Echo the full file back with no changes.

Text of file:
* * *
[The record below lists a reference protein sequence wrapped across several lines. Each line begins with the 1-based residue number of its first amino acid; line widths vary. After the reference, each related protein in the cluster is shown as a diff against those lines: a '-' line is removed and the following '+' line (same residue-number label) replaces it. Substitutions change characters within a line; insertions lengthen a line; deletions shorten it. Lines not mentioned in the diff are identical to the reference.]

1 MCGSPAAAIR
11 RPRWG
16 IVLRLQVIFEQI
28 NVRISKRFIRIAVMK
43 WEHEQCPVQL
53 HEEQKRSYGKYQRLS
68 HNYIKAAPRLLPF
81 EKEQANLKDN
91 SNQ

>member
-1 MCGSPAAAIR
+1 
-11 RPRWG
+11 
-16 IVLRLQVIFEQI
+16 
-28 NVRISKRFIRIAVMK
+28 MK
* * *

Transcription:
[The record below lists a reference protein sequence wrapped across several lines. Each line begins with the 1-based residue number of its first amino acid; line widths vary. After the reference, each related protein in the cluster is shown as a diff against those lines: a '-' line is removed and the following '+' line (same residue-number label) replaces it. Substitutions change characters within a line; insertions lengthen a line; deletions shorten it. Lines not mentioned in the diff are identical to the reference.]

1 MCGSPAAAIR
11 RPRWG
16 IVLRLQVIFEQI
28 NVRISKRFIRIAVMK
43 WEHEQCPVQL
53 HEEQKRSYGKYQRLS
68 HNYIKAAPRLLPF
81 EKEQANLKDN
91 SNQ

>member
-1 MCGSPAAAIR
+1 
-11 RPRWG
+11 
-16 IVLRLQVIFEQI
+16 
-28 NVRISKRFIRIAVMK
+28 MK